There are also other types of coverages that will contribute to protecting your office equipment like computers and such. Ensure that when you speak with an insurance professional that you ask them about this.

How To Ensure Your Office Equipment Is Covered If You Work From Home

As a IL tax preparer and small business owner, you may be working from your home. Now because of this fact you have to ensure that you are adequately covered when you are doing so. You may have a homeowners insurance policy, but you have to know the limits of that policy. A standard homeowner insurance policy will cover only up to certain limits with a typical $500-$1000 deductible.

Luckily there are a few strategies to ensure that you have the right coverage while you run your business from home:

  • In-home business and office insurance. If you run your business from your home, then some insurance companies offer a unique insurance policy that will help you to stay covered. The basic in-home business policy provides up to $10,000 of business coverage. It also provides a liability coverage limit between $300,000 and $1 million.
  • Business owners policy: This type of policy as said before is the type of insurance that fits perfectly with people that are running their business from home.

When it comes to keeping your small business protected as a small home business owner, one must ensure that they have the best insurance policy to keep them protected. Think about your business and what you want to achieve and when you've done that speak to an insurance agent and work to find the Illinois tax preparer insurance policy that it right for you.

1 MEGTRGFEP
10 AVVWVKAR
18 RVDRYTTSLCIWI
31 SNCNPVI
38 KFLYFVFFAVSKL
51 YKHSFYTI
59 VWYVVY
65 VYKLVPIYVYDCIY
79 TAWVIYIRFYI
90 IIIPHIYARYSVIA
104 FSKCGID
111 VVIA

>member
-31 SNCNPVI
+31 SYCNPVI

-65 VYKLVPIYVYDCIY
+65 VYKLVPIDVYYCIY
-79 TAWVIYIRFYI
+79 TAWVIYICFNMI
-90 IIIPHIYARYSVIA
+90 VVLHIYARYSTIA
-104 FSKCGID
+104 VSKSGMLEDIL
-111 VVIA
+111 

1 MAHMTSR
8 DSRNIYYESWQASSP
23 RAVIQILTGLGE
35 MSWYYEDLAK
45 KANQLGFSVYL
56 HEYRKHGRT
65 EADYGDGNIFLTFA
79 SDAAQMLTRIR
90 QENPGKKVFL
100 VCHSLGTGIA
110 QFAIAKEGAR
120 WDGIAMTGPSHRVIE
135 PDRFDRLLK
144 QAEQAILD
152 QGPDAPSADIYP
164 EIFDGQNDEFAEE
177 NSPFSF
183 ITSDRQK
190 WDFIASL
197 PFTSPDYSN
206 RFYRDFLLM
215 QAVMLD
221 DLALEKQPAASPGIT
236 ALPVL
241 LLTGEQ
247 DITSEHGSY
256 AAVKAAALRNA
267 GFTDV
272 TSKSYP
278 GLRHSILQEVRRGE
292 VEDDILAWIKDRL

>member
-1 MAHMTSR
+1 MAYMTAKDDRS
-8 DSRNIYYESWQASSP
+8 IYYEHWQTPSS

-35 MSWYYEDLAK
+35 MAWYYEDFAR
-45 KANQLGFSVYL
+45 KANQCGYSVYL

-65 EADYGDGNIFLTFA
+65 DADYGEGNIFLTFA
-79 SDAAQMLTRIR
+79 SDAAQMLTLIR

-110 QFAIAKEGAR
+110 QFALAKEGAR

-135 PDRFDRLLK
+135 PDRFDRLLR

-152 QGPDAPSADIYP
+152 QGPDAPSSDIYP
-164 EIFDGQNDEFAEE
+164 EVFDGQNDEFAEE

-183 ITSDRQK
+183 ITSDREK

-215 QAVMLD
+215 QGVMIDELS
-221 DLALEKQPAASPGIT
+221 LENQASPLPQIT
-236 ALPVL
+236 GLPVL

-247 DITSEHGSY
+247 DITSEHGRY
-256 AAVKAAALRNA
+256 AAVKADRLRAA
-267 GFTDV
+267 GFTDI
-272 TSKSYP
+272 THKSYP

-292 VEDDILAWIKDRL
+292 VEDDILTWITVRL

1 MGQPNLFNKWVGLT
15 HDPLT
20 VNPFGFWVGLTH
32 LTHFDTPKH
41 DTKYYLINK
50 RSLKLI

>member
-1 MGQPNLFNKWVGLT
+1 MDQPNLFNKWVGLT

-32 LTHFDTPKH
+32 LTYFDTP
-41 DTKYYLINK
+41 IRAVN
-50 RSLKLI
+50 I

IL Tax Consultant's Risks & Exposures

Premises liability exposure is often minimal since most client contact is done electronically or by mail. If clients visit the premises during the busy tax season, they must be confined to designated areas so that they cannot view or overhear conversations regarding other clients' confidential information.

To prevent slips, trips, or falls, all customer areas must be well lighted and free from obstacles. Floor covering must be in good condition. The number of exits must be sufficient, and be well marked, with backup lighting in case of power failure. Parking lots and sidewalks need to be in good repair with snow and ice removed, and generally level and free of exposure to slips and falls. If employees work off site, there must be a procedure manual to describe expectations in dealing with clients.

Professional liability exposure can be extensive due to the potential for fines should taxes be prepared incorrectly. Working with individual clients presents fewer professional exposures than working with corporate tax clients. The exposure increases if the firm fails to conduct thorough background checks to verify employees' credentials and education, if training is not conducted to keep up with tax code changes, if clerical workers are allowed to do tasks that only professionals should handle, or if error checking procedures are ignored or are inadequate.

Clients should be informed of credentials of workers prior to consulting. Very serious losses may result from failure to document decisions and actions or to secure client approval.

Workers compensation exposure is generally limited to that of an office. Since work is done on computers, potential injuries include eyestrain, neck strain, carpal tunnel syndrome, and similar cumulative trauma injuries that can be addressed through ergonomically designed workstations. There is also a high stress factor during tax season as employees must work under deadlines.